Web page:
Gender and Land Rights Database

Ethiopia

Outros fatores sociais, econômicos e políticos que influem nos direitos à terra diferenciada por gênero

Women’s rights to land are sidelined despite the legal provisions that envisage joint ownership of husbands and wives. In practice, issues related to the rights of widows, divorced women and polygamous wives are ignored (8). Although the Constitution guarantees women’s rights upon dissolution of marriage, in reality the only way for widows or divorced women to secure their rights to land is to enter into marriage with one of their brothers-in-law. Indeed, if women return to their natal homes, they will not be provided for because traditional inheritance and marriage practices envisage that a woman’s right to land resides with her husband (8).

Laws related to marriage, ownership and inheritance rights remain ineffective because they often conflict with predominant social practices. For example, although the Constitution prohibits bigamy, polygamous marriages are very common in the southern region. Only the first wife is given the right to place her name beside her husband’s on land registration and certification forms, while the right to land ownership for polygamous wives remains marginalized (8).

In addition to being excluded from land and other natural resources, women have limited access to farm inputs. This is a special concern for women-headed households because their livelihoods and the sustainability of their land depend on such inputs (8).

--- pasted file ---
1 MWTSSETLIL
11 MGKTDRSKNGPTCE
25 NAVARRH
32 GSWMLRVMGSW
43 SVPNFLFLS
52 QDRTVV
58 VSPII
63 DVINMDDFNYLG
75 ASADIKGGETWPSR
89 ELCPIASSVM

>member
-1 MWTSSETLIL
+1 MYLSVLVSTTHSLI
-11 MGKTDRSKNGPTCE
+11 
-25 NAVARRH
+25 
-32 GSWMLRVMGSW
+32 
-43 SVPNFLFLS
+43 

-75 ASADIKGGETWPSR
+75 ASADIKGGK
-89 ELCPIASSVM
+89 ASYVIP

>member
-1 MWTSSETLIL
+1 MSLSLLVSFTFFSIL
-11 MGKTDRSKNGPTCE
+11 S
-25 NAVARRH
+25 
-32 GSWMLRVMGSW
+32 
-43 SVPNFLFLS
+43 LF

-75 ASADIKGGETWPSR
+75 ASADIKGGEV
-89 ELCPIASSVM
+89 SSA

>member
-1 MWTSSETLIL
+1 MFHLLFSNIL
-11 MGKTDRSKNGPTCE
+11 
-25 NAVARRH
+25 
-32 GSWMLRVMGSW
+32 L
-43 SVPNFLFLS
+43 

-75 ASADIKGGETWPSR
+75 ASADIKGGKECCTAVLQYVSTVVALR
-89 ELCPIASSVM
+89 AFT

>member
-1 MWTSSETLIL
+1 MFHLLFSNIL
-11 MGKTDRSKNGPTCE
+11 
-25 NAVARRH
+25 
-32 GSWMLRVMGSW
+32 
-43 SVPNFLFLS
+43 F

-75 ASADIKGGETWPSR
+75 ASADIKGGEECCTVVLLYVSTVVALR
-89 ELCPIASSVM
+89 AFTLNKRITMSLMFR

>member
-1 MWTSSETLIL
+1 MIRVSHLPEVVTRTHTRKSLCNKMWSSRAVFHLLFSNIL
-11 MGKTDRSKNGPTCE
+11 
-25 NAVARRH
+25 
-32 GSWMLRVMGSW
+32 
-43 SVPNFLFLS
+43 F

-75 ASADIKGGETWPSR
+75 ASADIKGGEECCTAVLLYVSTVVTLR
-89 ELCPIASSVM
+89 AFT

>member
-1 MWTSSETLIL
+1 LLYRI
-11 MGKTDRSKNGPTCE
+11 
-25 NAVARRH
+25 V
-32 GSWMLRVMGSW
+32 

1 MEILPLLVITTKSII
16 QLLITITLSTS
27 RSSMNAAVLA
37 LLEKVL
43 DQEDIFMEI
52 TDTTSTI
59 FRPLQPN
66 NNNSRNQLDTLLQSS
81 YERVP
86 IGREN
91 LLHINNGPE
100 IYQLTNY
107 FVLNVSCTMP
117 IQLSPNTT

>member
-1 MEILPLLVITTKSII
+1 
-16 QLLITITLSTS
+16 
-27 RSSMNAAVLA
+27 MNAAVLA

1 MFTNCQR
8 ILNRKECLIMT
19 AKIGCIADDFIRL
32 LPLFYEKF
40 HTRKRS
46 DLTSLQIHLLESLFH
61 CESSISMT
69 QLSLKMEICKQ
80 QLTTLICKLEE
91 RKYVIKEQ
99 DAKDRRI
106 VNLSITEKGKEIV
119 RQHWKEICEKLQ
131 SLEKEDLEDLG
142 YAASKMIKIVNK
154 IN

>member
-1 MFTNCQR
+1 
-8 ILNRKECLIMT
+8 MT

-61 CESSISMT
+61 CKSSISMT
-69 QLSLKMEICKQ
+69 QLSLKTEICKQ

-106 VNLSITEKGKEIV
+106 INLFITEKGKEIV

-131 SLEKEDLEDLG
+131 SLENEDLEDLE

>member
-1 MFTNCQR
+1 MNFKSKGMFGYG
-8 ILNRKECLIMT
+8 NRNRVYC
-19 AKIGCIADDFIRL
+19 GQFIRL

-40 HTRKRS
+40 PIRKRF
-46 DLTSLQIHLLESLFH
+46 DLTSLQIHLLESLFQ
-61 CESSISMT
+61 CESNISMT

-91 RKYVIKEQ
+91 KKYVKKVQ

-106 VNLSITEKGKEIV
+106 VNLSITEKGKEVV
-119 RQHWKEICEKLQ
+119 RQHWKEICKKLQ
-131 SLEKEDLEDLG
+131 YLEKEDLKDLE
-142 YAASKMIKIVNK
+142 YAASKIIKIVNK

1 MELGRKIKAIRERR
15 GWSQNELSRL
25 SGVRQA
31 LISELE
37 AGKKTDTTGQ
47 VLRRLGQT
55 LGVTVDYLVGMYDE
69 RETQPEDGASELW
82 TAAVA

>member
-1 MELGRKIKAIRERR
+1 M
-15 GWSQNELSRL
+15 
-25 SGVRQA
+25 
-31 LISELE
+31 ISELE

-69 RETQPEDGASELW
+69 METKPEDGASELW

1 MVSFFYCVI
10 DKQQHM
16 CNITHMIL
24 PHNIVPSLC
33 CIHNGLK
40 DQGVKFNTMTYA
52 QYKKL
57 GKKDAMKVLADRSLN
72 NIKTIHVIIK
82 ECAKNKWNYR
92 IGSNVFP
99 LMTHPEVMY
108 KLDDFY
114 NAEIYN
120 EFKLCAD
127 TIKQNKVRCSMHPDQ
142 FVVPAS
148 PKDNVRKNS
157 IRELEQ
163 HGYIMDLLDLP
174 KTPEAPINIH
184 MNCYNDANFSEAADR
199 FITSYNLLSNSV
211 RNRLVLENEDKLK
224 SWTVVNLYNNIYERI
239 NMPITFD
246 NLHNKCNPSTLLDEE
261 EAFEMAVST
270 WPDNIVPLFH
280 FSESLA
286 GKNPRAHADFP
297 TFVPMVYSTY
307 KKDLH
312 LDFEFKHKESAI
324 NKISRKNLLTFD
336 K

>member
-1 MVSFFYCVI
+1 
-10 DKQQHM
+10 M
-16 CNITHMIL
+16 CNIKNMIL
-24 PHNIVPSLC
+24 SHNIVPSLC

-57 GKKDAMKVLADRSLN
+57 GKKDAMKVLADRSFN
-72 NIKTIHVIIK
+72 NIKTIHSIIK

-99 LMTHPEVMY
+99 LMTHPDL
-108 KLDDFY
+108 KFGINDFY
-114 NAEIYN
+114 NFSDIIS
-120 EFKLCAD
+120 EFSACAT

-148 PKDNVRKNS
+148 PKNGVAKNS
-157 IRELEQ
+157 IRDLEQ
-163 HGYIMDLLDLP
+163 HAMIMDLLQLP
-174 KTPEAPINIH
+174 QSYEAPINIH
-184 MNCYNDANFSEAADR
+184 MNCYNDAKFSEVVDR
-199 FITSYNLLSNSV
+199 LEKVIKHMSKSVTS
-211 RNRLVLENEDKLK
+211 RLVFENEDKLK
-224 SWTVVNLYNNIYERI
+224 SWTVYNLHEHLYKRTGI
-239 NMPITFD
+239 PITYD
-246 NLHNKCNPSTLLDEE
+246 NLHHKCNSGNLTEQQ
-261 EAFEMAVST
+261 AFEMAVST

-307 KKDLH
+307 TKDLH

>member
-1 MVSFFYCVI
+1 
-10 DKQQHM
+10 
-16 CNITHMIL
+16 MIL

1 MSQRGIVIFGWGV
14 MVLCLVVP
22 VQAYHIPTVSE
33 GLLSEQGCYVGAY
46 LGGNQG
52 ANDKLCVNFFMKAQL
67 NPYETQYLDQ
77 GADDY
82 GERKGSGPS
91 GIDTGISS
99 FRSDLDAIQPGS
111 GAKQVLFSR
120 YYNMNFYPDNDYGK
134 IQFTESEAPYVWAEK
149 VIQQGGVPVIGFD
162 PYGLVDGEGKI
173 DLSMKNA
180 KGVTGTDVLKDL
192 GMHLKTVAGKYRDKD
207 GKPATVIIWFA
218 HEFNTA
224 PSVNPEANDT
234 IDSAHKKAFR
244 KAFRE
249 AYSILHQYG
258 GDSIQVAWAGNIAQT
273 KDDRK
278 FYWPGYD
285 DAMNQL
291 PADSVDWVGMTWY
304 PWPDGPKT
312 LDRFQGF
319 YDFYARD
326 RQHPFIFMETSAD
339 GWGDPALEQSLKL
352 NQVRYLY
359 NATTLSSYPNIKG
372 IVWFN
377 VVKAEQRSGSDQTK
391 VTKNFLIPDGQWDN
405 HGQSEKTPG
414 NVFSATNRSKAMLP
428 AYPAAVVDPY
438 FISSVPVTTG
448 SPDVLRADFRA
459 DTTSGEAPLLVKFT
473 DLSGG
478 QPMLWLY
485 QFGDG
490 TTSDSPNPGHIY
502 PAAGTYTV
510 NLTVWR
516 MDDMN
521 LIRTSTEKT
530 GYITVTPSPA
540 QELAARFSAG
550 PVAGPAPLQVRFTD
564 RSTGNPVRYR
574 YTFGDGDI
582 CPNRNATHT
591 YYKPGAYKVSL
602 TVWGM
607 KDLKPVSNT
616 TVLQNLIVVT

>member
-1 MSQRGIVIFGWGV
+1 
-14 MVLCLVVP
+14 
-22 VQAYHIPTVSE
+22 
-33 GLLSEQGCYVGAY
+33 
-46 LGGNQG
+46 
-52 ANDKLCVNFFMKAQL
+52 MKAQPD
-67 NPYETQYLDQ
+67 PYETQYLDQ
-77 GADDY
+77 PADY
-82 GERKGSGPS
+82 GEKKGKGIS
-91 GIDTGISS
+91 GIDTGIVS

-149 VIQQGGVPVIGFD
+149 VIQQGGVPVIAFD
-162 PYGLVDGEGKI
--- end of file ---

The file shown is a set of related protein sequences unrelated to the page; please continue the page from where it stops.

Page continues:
Although land reforms promoted an intensive process of decentralization and regionalization in order to improve tenure security for land users, land conservation and land distribution, the levels of confidence in local authorities vary across regions. Tenure insecurity is particularly influenced by issues such as land redistribution and land expropriation on the part of the government. Moreover, a user’s absence from land, for a period which varies from two to ten years depending on the regional area, results in the permanent loss of land rights. This causes greater tensions among de facto female-headed households (9).

Even though land reforms have contributed to egalitarian land distribution, land rental markets are very active and are dominated by sharecropping arrangements. Moreover, land reforms in the form of registration and certification which aim to improve tenure security for women are not yet fully enshrined in practice; the traditional gender bias against women cultivating their own land leads single women to depend on male assistance or on renting and sharecropping their land (9).


Sources: numbers in brackets (*) refer to sources displayed in the Bibliography